Discussing things other than your main interests...

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Whitewave
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22 Mar 2009, 9:53 pm

When an NT wants you to want to be interested in their interests, how do you feel on a scale of 1-10:
[1 = I don't feel this at all. 10 = I feel this very intensely!]

Fear? ___
Irritated? ___
Anger? ___
Overwhelmed? ___
Confused? ___
Indifferent? ___

How about
Joy? ___
Interest? ___
Amused? ___
Curious? ___

Does this change depending on the depth of the relationship, such as casual acquaintance or significant other?
Does this change according to the depth of detail that the other person wants to discuss it?
Does this change according to how important it is for you to comply?

Do other things or experiences come up for you?


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TheKingsRaven
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23 Mar 2009, 4:57 pm

Mostly I feel curious / interested. If its easy to learn anything quickly from listening to them I'm likely to stay interested. If they talk about it in a manner that I can't understand because I'd have to study for years to know what the words being used are: well only my best friend dose that so I just retaliate by talking about programming: running joke between us.



MONKEY
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23 Mar 2009, 5:07 pm

Fear? 2, nothing scary about it
Irritated? 7 yes because I was just getting to the good part!! ! lol
Anger? 1 nah
Overwhelmed? 4/5, somewhat but I can deal with it
Confused? 5, kinda
Indifferent? 7, whatever you want to talk about I don't care

Joy? 4, I wouldn't say joy but I don't mind
Interest? 8 yeah I want to know what they're interested in, see if I become interested too
Amused? 7 yes they probably changed the subject because I wouldn't shut up, heh heh
Curious? 5, hmmm wonder what they're talking about...


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GuyTypingOnComputer
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24 Mar 2009, 7:58 am

Fear? 1
Irritated? 8
Anger? 5
Overwhelmed? 4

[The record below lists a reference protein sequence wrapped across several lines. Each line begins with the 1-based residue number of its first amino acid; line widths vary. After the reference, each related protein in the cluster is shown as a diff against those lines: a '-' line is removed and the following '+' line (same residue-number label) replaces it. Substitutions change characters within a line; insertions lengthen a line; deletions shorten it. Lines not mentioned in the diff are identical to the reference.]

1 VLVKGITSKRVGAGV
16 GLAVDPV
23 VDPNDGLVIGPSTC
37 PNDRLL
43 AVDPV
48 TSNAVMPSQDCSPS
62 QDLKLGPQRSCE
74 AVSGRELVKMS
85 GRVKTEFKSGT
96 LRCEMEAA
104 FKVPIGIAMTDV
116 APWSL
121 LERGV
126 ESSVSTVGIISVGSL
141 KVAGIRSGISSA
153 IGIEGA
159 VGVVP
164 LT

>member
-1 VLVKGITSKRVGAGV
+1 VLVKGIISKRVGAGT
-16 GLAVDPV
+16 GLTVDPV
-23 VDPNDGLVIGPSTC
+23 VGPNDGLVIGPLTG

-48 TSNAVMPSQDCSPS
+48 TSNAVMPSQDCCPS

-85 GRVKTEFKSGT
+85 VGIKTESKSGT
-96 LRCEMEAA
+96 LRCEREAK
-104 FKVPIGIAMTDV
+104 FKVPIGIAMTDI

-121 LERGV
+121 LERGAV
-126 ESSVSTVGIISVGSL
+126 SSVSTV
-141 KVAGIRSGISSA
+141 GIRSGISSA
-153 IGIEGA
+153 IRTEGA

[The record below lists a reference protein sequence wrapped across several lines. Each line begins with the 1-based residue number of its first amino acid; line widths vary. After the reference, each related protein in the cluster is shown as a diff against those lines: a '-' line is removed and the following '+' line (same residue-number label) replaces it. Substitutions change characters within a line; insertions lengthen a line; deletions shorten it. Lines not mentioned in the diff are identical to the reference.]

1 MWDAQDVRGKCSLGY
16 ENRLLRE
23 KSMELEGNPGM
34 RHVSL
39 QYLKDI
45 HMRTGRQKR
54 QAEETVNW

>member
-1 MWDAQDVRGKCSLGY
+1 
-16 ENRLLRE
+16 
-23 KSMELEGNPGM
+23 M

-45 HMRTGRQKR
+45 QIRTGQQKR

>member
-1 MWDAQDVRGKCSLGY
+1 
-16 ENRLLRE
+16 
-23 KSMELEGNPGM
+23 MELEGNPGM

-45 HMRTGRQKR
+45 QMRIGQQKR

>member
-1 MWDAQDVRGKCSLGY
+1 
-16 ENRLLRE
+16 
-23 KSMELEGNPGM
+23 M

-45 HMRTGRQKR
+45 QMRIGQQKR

Confused? 4
Indifferent? 9

How about
Joy? 2
Interest? 4
Amused? 4
Curious? 6


I have a tough time being interested in other people's interests. I may be "curious" as to their interest, but my initial reaction is typically "irritated"/"angry" that there is an expectation on how I think and "indifferent" as to the subject matter.

If we are discussing the interest, I may be interested, amused, confused or overwhelmed at various times depending on the interest.

I should point out that I have a problem with everyone's interests, not just NTs. In some ways I get along better with people on the spectrum, but in many ways there is no difference.



elderwanda
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24 Mar 2009, 7:44 pm

Hmmmm......

I'm trying to remember the last time someone actually talked to me about something that I didn't initiate, or something that wasn't predetermined because of professional reasons. I'm drawing a blank. Well, my dad talks about different things when he visits, like stuff that he learned at a museum or an online class. That's usually interesting, because he's a good story teller. He would have made a great history teacher.

But other than that, I'm pretty sure it's been....years. People don't just come up to me and start talking, and other than my immediate family, I don't know anyone.

I can't even answer the question.



Fnord
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24 Mar 2009, 7:46 pm

Whitewave wrote:
When an NT wants you to want to be interested in their interests, how do you feel on a scale of 1-10...

It depends on what she looks like, what she's wearing, and how closely she stands to me.


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Whitewave
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24 Mar 2009, 8:35 pm

So, I'm gonna put some extra emphasis on the phrase "When an NT wants you to want to ..."